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United States Department of Agriculture

Agricultural Research Service

Title: The Evaporative Light-Scattering Detector As a Tool for the Analysis of Lipids by Hplc

Author
item MOREAU, ROBERT

Submitted to: Book Chapter
Publication Type: Book / Chapter
Publication Acceptance Date: April 4, 2005
Publication Date: April 4, 2005
Citation: Moreau, R.A. The evaporative light-scattering detector as a tool for the analysis of lipids by hplc. Book Chapter. J-T Lin and T.A. McKeon (eds), in HPLC of Acyl Lipids, H.N.B. Publishing, New York, pp.93-116, 2005.

Technical Abstract: Lipids such as animal fats and vegetable oils are an important part of the diet of humans and animals. In the 1960s and 1970s nutritionists discovered that using gas chromatography one could measure saturated and unsaturated fats in foods and polyunsaturated fats were found to be more healthy than saturated ones. During the 1980s and 1990s some of the minor components in fats and oils, such as tocopherols, tocotrienols, and phytosterols, were found to be health-promoting. New instrumental methods such as high performance liquid chromatography, HPLC, coupled to evaporative light-scattering detectors, ELSDs, were important tools in the research that established the efficacy of these important phytonutrients. This chapter covers important publications that have documented these research activities using this detection technology. ELSDs have also contributed much to our understanding of lipids in humans, other mammals, plants and microbes. ELSD sensitivity and reliability has steadily improved due in part to the healthy competition among manufacturers. Whereas gas chromatography technology reached its maturity at about 1980, and its changes since then have been slow, HPLC technology is still in the process of maturing, and continuing to mature. The ELSD is not a perfect detector for the HPLC of lipids, but it has been and will continue to be extremely valuable.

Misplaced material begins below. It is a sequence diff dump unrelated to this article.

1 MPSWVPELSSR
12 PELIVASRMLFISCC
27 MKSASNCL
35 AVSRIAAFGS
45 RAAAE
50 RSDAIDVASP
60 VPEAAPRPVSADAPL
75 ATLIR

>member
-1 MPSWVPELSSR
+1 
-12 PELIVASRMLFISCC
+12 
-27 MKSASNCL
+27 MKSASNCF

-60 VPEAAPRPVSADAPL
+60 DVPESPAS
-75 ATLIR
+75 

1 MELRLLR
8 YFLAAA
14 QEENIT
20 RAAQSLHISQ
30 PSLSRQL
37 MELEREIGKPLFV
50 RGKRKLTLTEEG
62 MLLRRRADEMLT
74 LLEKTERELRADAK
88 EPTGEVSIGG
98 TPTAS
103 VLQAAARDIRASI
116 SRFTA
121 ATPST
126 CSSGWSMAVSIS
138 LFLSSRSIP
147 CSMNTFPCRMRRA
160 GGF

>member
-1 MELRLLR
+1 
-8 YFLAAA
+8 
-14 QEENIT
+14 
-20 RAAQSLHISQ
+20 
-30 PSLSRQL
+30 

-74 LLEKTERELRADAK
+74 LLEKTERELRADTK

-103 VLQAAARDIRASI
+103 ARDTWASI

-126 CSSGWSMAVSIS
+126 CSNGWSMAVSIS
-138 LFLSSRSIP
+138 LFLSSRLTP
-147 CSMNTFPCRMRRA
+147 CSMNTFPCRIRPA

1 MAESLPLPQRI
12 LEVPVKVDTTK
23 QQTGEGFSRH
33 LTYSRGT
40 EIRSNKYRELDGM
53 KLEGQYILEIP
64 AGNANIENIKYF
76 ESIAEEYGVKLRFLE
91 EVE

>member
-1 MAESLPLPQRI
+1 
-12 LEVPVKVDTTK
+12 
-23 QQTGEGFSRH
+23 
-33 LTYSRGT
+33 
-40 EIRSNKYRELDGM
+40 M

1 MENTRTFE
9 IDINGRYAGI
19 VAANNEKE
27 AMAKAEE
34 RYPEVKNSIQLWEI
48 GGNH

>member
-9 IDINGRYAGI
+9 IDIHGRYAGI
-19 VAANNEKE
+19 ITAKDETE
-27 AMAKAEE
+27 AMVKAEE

Last Modified: 9/10/2014
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